Artist: Guerilla Toss
Title Of Album: Smack The Brick
Year Of Release: 2014
Label: NNA Tapes
Genre: Avant-Garde, Alternative, Punk, No Wave
Total Time: 39:54
Total Size: 223 ?b
1. Smack the Brick 4:35
2. Be the Breeder 3:42
3. Etqueeny 3:35
4. Billy Blood Idol 4:43
For an album that sounds as haphazard and caustic as Gay Disco does, each instrument seems designed to play a very specific role. Eschewing a traditional sense of tunefulness, Guerilla Toss bring the back of the band to the fore, relying on Simon Hanes' skronked-out bass and drummer Peter Negroponte's everything-but-the-kitchen-sink thrash to do most of the heavy lifting. Arian Shaifee's guitar (and Ian Kovac's synth work, for that matter) seems like an afterthought most of the time, operating like a sound effects machine rather than an object capable of creating melody (on "Operate", it calls to mind a wounded seal pup helplessly honking for its mother). But the most noteworthy instrument of all might be Kassie Carlson's vocals, that range between a tuned-up Kathleen Hanna and, as most are quick to notice, Molly Siegel of Ponytail. Despite how unintelligible her squawking might be, there's an invigorating brattiness that, in a small way, is welcomingly reminiscent of those now-defunct Baltimore art-punks.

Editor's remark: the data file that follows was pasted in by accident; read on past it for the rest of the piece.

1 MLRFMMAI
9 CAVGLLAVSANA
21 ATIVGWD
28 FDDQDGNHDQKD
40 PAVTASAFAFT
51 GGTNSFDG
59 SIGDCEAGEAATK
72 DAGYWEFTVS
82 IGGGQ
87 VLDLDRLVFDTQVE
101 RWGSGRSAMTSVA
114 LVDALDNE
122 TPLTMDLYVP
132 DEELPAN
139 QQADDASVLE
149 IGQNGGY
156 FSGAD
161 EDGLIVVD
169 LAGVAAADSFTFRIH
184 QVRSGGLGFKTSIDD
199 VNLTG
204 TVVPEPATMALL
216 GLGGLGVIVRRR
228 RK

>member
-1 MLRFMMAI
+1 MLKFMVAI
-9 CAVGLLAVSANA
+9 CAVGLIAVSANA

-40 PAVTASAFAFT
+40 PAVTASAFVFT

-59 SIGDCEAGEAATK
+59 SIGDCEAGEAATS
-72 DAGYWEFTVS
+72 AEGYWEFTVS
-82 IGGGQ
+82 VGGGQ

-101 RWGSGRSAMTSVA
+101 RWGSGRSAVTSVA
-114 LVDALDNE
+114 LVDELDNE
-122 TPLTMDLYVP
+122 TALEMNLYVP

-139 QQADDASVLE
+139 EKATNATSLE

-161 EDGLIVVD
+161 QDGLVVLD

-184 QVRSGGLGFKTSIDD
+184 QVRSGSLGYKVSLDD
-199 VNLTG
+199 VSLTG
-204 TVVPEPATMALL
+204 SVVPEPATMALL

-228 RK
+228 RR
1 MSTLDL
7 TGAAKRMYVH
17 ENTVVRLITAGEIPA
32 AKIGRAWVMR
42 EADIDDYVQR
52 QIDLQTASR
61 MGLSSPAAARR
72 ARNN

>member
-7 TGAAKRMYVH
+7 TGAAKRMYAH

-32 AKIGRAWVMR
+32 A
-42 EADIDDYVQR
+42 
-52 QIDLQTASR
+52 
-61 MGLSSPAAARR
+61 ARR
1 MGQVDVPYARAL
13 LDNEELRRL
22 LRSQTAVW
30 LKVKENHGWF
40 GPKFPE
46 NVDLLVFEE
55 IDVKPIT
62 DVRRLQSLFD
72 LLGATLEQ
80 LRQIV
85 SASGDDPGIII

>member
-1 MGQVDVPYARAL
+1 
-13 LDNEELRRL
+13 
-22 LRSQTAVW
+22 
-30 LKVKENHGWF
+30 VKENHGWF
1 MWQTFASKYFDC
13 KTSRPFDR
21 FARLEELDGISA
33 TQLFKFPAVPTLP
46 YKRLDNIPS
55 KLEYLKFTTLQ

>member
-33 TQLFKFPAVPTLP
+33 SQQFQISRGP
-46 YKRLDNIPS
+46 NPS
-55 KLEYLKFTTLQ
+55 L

If the title wasn't any sort of a giveaway, it's clear that Gay Disco is a record that encourages movement, no matter how spastic it may be. When Guerilla Toss find reliable stretches of groove, like on single "Pink Elephant" (an abrasive take on early Gang Gang Dance), it's easy to enjoy Gay Disco as a functional expression of wiggy, wild energy. Even the nauseous, acidic "Operate" feels tailor-made to accompany the undulations of a drunken marionette. But Gay Disco ultimately operates like a series of clumsily threaded distractions, constantly trying to prove its irreverence with vertigo-inducing tempo changes and abrasion for the sake of abrasion. Where a band like Ponytail were able to coax beauty, color, and catharsis out of the wreckage, Guerilla Toss' similarly clamorous approach registers as almost gimmicky.
Heralded for their energetic live shows, it's likely Gay Disco translates much better in person, able to finally make good on its intent to be simultaneously punchy and debilitating. But in the comfort of your own headphones, it's migraine-inducing even at a half hour, a record that should be the furthest thing from your reach even during the mildest of hangovers. To say that it's all a bit much would be an understatement, but neglecting to embrace that on some level would be to miss the point entirely. And still, something here registers as hollow, as Gay Disco is more a test of patience than an example of eccentric fun.